Your point on Trump’s tax plan is well-taken, so if the rates need to be 5% higher so be it– it’ll still be FAR better than anything Hillary will propose. Better yet, lower the rates even more and eliminate the mortgage-interest and charitable gift deductions (both political non-starters, of course).

        Big picture: Trump had a plan, and that plan was/is first “to win” and THEN to “get specific.” Seeing as “the specifics” from Cruz and Clinton are non-starters for me and I know that Trump is a very practical guy who’s fairly libertarian on social issues, yes, I’m willing to roll the dice on him.

        As an aside, someone I know here in New York has had multiple business dealings with Trump and is a lifelong Democrat/big Hillary supporter. He said Trump is a first class jerk in business negotiations (i.e., “very tough”) whom he despises, and yet grudgingly admits that as President, when it comes down to making specific decisions his experience with Trump (whom again, he DOESN’T like) tells him that the guy will most likely make the right choices.

        • Roger
          March 4, 2016

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          Don’t get me wrong. I am all in favor of tax cutters, although I find the structure of Trump’s plan to be one of the least thoughtful and inefficient plans I have seen. But the problem is that we need to cut tax AND cut government expenditures, and I have not seen one instance where Trump has credibly proposed to cut government programs. He flip-flops constantly on Obamacare, just as he has flip-flopped in the past about single-payer and other government health programs. Unlike Rand, Cruz, Rubio, Kasich and Christie, he has consistently in the debates ruled out any cuts to entitlements, without which there cannot be any meaningful expenditure reform. Although his foreign policy statements, which are somewhat ambiguously non-interventionist (but still contain things like “I am going to do such a number on ISIS…”), could be interpreted as Pentagon cuts, on the other hand he has repeated stated that he is “going to make the US military so strong….” He even, in the Iowa debate and in speeches in that state, defended ethanol subsidies (which Cruz, courageously, denounced in Iowa) – if you are willing to support this most obviously pork-barrel policy, then what won’t you support? If Trump is not willing to cut expenditures, then why do you think that he will succeed in cutting taxes? Or that it would be responsible for him to do so?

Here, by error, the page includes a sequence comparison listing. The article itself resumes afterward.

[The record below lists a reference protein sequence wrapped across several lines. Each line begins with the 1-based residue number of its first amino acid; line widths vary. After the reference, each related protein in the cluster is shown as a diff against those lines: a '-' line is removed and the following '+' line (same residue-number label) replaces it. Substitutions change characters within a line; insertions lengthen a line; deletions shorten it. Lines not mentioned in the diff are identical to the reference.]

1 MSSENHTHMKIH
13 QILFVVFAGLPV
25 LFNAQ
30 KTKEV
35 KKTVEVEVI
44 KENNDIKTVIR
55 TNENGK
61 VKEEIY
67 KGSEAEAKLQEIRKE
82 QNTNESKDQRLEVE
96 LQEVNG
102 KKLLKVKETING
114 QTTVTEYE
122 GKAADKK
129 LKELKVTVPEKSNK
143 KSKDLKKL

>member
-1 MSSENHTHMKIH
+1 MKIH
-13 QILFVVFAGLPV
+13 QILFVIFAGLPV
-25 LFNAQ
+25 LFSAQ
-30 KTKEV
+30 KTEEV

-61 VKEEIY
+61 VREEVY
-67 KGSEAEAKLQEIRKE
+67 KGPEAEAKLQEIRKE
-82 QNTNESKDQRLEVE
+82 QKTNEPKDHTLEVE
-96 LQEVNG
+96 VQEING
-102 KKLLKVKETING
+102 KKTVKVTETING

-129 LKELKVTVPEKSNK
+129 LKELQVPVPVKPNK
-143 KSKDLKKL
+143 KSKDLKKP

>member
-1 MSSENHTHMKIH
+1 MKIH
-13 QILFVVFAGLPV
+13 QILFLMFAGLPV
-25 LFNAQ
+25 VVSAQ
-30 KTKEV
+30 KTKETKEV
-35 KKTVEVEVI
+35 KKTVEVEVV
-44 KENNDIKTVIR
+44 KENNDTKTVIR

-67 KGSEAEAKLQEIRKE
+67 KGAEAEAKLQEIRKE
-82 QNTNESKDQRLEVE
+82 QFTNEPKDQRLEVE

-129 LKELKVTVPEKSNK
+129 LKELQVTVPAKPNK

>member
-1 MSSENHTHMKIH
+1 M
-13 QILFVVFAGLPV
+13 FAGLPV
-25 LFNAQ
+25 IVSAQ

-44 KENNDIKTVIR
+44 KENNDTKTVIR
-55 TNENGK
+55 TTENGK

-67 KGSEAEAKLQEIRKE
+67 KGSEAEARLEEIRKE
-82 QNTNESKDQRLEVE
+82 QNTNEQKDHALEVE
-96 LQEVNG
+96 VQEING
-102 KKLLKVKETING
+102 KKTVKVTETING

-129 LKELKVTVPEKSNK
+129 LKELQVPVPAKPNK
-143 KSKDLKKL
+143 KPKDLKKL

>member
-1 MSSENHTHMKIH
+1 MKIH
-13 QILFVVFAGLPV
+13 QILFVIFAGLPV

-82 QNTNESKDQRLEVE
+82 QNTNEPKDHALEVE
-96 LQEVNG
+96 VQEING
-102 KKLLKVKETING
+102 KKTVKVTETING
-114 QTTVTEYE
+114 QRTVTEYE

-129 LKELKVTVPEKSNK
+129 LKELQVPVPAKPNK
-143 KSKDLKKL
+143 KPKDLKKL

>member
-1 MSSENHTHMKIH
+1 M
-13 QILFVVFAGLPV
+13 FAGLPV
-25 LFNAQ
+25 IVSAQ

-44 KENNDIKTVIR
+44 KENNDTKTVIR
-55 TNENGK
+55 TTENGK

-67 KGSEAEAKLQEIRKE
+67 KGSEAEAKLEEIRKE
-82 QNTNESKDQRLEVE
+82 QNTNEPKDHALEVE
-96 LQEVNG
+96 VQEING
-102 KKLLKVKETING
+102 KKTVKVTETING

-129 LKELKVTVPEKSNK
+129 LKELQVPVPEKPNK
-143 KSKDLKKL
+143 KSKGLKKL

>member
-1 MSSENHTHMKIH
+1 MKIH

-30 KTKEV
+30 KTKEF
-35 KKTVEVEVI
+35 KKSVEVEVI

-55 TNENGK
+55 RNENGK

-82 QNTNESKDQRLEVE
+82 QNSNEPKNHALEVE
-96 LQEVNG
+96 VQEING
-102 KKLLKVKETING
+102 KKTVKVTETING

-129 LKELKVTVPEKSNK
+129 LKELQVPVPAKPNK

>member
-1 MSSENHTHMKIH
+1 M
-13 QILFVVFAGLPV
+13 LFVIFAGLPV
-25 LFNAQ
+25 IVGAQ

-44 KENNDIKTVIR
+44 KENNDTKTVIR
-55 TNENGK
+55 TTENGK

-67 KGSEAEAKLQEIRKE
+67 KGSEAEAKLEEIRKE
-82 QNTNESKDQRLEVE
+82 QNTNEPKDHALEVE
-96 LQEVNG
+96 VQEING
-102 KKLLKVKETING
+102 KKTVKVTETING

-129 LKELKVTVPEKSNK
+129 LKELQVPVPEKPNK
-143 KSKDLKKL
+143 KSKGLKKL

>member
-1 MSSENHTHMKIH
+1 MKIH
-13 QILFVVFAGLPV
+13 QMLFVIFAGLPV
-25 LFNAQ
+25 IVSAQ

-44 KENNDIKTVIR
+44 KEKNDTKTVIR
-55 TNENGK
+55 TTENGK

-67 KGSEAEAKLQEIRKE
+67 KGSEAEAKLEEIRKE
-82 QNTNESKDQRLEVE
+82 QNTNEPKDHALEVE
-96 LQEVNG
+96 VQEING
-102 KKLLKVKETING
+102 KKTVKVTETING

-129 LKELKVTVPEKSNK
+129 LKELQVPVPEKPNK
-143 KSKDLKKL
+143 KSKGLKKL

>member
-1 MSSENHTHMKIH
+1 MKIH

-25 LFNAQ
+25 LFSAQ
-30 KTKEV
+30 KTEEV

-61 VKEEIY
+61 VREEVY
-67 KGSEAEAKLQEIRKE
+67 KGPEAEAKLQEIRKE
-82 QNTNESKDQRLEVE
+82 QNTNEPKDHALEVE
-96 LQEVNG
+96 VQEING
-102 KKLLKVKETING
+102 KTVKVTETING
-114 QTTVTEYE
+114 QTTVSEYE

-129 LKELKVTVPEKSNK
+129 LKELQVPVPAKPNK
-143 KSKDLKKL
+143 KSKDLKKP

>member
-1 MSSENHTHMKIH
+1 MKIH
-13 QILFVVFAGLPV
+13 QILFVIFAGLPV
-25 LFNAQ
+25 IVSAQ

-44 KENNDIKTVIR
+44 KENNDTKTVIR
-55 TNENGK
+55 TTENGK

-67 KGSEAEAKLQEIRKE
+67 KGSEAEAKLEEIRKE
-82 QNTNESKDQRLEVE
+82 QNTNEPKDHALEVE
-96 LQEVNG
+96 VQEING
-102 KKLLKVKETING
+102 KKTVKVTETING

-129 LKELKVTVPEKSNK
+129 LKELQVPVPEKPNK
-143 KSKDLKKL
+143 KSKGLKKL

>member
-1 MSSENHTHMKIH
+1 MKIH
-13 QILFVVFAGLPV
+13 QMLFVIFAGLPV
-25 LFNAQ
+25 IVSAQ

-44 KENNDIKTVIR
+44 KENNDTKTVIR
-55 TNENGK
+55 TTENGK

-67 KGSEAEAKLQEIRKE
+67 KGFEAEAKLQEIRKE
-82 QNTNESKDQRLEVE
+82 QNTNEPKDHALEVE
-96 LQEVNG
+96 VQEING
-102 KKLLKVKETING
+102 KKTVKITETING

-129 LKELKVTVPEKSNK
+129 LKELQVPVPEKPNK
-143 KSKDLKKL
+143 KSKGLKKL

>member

As I pointed out in my blog “Trump: Crony Capitalist Par Excellence,” Trump is a firm believer in and prior practiser of crony capitalism. Do you think that Trump would kill the Exim bank? What about Fannie Mae/Freddie Mac? Although Clinton would be a Big Government (tax/redistribute) president, there is good reason that Trump would be an equally Big Government (crony capitalism) president.

          There is also the politics of it. If we keep a Republican congress, then it would be easy for them to stand up to a Democratic president. But standing up to a Republican one who proposes looney ideas (ie., Trump), would be practically impossible. The balance of powers breaks down when the same party controls multiple branches of government.

          I wouldn’t want to have a drink with Cruz either. But, then again, I would run from having a drink with Trump. But I am not sure that is the major criterion. Sure, I don’t like Cruz on social issues and I hate his flagrant religiosity, but are Trump’s phoney and opportunistic stands on major religious and other social issues any better? Trump is more likely to ignore his current pandering to the religious right than Cruz is, but isn’t his hypocrisy at least a little sickening?